Treatment of peritoneal mesothelioma
Peritoneal mesothelioma is difficult to treat because it spreads quickly throughout the abdomen. Most people have advanced disease when they are diagnosed. Treatment is given to control the cancer for as long as possible, manage symptoms and improve quality of life.
The following are treatment options for peritoneal mesothelioma. Your healthcare team will suggest treatments based on your needs and work with you to develop a treatment plan.
Chemotherapy is the main treatment for peritoneal mesothelioma. It is given as a regional therapy. This means that the chemotherapy drugs are put directly into the peritoneal cavity. This is called intraperitoneal chemotherapy. When the drugs are heated before they are put into the body, it is called hyperthermic intraperitoneal chemotherapy.
For people who have surgery for peritoneal mesothelioma, the chemotherapy drugs will be put into the abdominal cavity at the end of the surgery. For people who can’t have surgery, the chemotherapy drugs are put into the peritoneal cavity through a hollow tube (catheter) inserted into the abdomen.
The most common chemotherapy drugs used for intraperitoneal chemotherapy are:
- mitomycin (Mutamycin)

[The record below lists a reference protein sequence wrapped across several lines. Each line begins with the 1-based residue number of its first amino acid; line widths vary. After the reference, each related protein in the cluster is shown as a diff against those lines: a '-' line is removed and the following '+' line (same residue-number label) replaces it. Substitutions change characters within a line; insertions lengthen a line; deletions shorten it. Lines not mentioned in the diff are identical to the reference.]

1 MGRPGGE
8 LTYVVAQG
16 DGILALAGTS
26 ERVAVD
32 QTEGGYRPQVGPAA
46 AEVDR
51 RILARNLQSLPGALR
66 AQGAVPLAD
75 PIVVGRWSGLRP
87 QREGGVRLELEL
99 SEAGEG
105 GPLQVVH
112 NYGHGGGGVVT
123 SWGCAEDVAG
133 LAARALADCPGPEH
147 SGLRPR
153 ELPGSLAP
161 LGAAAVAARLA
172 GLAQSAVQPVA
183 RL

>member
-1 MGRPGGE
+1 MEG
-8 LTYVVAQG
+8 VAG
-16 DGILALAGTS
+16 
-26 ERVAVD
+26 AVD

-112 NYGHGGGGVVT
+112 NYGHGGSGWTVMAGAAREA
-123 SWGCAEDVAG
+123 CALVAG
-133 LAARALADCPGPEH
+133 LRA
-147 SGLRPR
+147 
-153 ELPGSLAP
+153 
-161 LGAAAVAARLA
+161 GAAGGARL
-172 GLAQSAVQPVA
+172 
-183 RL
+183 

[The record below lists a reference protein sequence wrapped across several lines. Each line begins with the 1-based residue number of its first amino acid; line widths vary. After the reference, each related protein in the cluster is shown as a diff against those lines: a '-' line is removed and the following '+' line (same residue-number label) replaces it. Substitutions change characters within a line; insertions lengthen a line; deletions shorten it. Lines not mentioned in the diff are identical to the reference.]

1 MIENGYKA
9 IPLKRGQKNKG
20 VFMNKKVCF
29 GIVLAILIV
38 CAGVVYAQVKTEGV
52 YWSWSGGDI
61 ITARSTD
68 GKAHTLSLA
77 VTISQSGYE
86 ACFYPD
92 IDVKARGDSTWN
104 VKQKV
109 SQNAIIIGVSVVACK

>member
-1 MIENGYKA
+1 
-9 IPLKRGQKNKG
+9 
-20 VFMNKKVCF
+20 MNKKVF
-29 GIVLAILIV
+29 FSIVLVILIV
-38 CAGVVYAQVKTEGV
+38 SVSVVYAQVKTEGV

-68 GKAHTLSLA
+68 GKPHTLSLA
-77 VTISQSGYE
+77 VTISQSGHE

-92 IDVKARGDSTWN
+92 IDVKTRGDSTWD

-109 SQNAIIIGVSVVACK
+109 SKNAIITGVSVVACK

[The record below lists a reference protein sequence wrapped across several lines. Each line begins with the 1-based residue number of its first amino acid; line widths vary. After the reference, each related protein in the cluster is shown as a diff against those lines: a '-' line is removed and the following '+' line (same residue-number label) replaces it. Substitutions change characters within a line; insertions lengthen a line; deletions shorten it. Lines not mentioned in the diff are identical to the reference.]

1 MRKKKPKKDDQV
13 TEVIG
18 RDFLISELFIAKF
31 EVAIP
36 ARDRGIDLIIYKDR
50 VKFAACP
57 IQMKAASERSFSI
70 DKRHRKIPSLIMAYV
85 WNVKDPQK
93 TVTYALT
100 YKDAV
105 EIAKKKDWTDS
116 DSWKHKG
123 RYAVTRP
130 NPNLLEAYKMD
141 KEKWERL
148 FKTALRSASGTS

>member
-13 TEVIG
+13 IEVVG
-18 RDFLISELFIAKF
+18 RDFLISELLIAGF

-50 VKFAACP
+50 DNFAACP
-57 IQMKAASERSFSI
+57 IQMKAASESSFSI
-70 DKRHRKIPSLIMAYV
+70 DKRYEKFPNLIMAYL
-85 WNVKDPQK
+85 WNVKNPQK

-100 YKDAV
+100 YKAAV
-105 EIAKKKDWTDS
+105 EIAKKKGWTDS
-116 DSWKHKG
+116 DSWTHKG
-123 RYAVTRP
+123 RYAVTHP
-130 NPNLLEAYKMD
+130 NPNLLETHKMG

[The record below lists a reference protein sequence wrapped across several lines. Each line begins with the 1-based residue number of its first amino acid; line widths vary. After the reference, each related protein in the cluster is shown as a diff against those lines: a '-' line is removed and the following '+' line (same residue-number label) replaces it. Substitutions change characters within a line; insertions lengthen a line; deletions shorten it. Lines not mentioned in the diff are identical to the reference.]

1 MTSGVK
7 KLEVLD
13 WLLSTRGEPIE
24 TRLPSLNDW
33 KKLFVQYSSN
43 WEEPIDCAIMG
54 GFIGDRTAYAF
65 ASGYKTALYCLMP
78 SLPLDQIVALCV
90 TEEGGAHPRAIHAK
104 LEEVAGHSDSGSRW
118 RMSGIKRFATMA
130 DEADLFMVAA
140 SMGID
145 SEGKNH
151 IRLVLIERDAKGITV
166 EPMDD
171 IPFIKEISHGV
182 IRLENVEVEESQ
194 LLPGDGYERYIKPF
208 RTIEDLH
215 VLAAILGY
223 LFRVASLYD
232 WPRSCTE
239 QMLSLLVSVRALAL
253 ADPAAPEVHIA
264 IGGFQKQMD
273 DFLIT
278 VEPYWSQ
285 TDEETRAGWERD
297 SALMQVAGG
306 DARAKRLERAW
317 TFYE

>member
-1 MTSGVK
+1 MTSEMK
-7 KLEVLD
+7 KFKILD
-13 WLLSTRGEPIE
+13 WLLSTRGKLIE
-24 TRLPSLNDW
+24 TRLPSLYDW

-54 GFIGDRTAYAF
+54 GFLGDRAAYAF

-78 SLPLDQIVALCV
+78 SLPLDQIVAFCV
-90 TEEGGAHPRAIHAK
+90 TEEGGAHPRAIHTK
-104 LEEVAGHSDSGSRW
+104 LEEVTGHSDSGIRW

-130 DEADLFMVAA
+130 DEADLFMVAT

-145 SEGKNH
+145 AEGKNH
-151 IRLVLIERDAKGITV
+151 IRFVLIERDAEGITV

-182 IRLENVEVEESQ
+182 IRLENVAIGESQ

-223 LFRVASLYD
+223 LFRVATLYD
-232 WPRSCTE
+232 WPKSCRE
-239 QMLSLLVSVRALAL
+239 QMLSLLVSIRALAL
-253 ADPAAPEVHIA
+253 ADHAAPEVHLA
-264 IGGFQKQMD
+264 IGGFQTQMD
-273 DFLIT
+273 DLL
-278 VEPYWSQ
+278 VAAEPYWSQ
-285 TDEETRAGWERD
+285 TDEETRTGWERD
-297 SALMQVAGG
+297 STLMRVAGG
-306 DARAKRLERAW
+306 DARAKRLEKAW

- doxorubicin (Adriamycin)
Sometimes cisplatin is combined with either mitomycin or doxorubicin.
Surgery is usually not possible for people with peritoneal mesothelioma because the cancer has usually spread too much for it to be completely removed. Surgery is often used to relieve symptoms caused by peritoneal mesothelioma.
The surgeries used for peritoneal mesothelioma include:
- debulking surgery – removing as much of the mesothelioma as possible before using intraperitoneal chemotherapy
- paracentesis – draining fluid buildup from the abdomen
Radiation therapy @(Model.HeadingTag)>
External beam radiation therapy may be used to relieve pain and control symptoms of advanced peritoneal mesothelioma. It is not used as a main treatment because many of the organs in the abdomen are sensitive to the effects of radiation.
If you can’t have or don’t want cancer treatment @(Model.HeadingTag)>
You may want to consider a type of care to make you feel better without treating the cancer itself. This may be because the cancer treatments don’t work anymore, they’re not likely to improve your condition or they may cause side effects that are hard to cope with. There may also be other reasons why you can’t have or don’t want cancer treatment.
Talk to your healthcare team. They can help you choose care and treatment for advanced cancer.
Clinical trials @(Model.HeadingTag)>
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American Cancer Society. Malignant mesothelioma. 2016.
Deraco M, Elias DM, Glehen O, Helm CW, Sugarbaker PH, Verwaal VJ . Peritoneal metastases and peritoneal mesothelioma. DeVita VT Jr, Lawrence TS, & Rosenberg SA. Cancer: Principles and Practice of Oncology. 10th ed. Philadelphia: Wolters Kluwer Health/Lippincott Williams & Wilkins; 2015: 115: 1761-1769.
Giaccone G, Thomas A, Rajan A . Mesotheliomas. Raghavan D, Blanke CD, Honson DH, et al (eds.). Textbook of Uncommon Cancer. 4th ed. Wiley Blackwell; 2012: 22: 319-334.
Raza A, Huan WC, Takabe K . Advances in the management of peritoneal mesothelioma. World Journal of Gastroenterology. 2014.